Several times during my years working as a religion-beat reporter in mainstream newsrooms, I heard editors, usually with a moan, say something that sounded like this: "Why in the %*&# is it taking so $%^*&@# long for the leaders of (insert name of religious group here) to make up their mind about whether or not to (make a historic change in this or that doctrine or rite, usually in the name of cultural relevance, often linked to the Sexual Revolution)?"
The problem, of course, was that I had been saying things like: This is a major story. Big issues are at stake and we need to cover it, because XYZ could happen." Then, as often happens, the religious group's leadership would settle for some kind of tiny, subtle victory, after realizing that it was too risky to make a major change and, thus, there were no big headlines.
The bottom line is that radical changes take place very slowly in institutions that are hundreds or thousands of years old and lots of money, property, power and, for many people, eternal truths are at stake. If you are going to cover religion, you have to be patient enough to cover big changes that are taking place over time. This is not a beat for people with short attention spans. I like to say that covering religion news is rather like covering politics and opera at the same time.
This brings us, of course, to the truly historic story unfolding in Jewish neighborhoods in France, where Jews are hitting the exits.
The Washington Post states the bottom line this way:
If a new wave of French Jews move to Israel, they will join what was a record 7,000 compatriots who made the journey last year. But that movement is already rekindling debate among Jews, who ask: Is it better for French Jews to come to Israel or stay home and insist that French society, including the country’s swelling Muslim population, accommodate them?
The debate comes with a contemporary twist: If Jews abandon France in large numbers, are they not doing just what Islamist extremists want -- ridding France of its Jews? ...
The rising numbers of Jews leaving France for Israel are not fleeing war or annihilation, like the founding generation that came before and immediately after World War II. Nor are French Jews like earlier waves of Russian-speakers and Ethiopian Jews who fled the collapse of the Soviet Union and the poverty of Africa in the 1980s and 1990s -- a phenomenon characterized as “crisis aliyah.”
This is a fascinating story and a wide range of authoritative voices are quoted as this stay-or-go issue is debated. What is interesting, however, is that the Post team (a) primarily frames this as an argument in the here and now, in reaction to current events and (b) never really deals with the views of Jews who truly believe that they are moving into a "crisis aliyah" situation, based on trends extending back over recent decades.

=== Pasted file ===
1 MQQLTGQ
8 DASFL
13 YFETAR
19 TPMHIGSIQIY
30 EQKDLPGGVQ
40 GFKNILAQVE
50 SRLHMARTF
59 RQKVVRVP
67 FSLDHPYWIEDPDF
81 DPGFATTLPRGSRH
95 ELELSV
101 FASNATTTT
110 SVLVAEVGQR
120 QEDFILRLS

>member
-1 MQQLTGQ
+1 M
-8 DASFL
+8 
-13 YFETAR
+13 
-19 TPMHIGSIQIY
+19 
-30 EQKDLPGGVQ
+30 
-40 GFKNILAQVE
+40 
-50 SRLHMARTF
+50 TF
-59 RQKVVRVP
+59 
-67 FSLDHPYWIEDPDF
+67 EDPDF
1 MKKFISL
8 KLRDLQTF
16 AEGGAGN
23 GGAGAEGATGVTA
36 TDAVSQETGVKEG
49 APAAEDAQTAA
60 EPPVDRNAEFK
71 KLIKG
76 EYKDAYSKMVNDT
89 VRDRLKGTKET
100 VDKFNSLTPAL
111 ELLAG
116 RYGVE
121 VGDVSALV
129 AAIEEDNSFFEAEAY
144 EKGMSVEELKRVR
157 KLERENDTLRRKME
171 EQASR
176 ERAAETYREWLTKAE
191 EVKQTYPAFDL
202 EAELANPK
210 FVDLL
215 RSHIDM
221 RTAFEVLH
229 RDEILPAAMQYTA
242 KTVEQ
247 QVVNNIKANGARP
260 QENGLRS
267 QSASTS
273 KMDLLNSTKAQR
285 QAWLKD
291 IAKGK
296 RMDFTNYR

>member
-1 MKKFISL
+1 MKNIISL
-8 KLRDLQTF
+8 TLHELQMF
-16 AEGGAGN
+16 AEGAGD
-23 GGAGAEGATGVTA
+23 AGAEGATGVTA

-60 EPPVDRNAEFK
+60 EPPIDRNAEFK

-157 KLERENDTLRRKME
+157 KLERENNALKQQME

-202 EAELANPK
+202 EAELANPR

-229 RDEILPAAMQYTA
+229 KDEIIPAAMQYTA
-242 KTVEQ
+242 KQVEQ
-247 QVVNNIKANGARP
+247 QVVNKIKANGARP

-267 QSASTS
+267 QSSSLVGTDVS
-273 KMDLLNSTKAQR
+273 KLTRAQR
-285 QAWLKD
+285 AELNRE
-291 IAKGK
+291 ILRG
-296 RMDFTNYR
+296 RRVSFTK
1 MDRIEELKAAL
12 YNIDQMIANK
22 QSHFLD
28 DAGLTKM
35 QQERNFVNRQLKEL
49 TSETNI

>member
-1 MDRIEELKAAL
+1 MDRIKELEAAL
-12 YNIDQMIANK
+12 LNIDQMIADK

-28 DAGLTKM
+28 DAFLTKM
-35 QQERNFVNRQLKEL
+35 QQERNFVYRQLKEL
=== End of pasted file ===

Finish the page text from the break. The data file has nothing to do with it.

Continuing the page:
Is that statement true? That's a story. Cover it.
Is the statement true that Jews who are leaving France are simply make a quick reaction to current events, a kind of lifestyle choice that is not linked to historic trends and realities? That's a story, too. Cover it. Listen to the voices.
To the Post team's credit, there is this information late in the story:
This year, Israeli authorities forecast that 15,000 Jews from France will arrive in Israel, and many more may seek visas to Canada and the United States. Total immigration from all countries to Israel has averaged about 20,000 Jews per year over the past decade.
Dov Maimon, a French-born Israeli at the Jewish People Policy Institute in Jerusalem, said he thinks that half of France’s 500,000 Jews will leave the country over the next 15 years.
Once again, that's the crisis as framed in the hear and now. What do the statistics look like since, oh, 1990?
In other words, this is a story that has been unfolding slowly, in reaction to larger trends that have made headlines -- but not all in one place at one time. What have many French Jews been seeing and how long have they been seeing it?
I have told the following story before -- a decade ago -- but I'll share it again. It concerns an "On Religion" column I wrote about a program that offered young American Jews a chance to visit Israel. I was living in South Florida at the time:
One of the young people I interviewed was a 28-year-old cheeseburger devotee who was only hours away from her flight to Tel Aviv. She had made the decision to move to Israel for good. ... I asked her if she was worried about finding work once she got to Israel. Did she have something lined up?
She laughed and said she had no worries whatsoever. She said she planned to continue her work in real estate and, "besides, I speak French."
I replied: "French?"
Yes, she said, French. Behind the scenes, Jews from France were starting to do their homework in Israel -- preparing for the day when their synagogues and homes would start to go up in flames and they would have to move. They wanted to be prepared.
Actually, all of the young Jews around the table laughed at my failure to grasp why her ability to speak French -- combined with real estate studies -- was so important. Everyone in the Jewish organizations that were sending them to Israel knew about painful trends in France, the demographic realities shaped by immigration and birthrate statistics. The clock had already been ticking for a decade or two.
Now the matches were being lit in France and the fires were spreading. They just weren't getting much coverage in America -- yet. That was a decade ago.
Will the leaders of major newsrooms now decide that it's time to cover the bigger picture?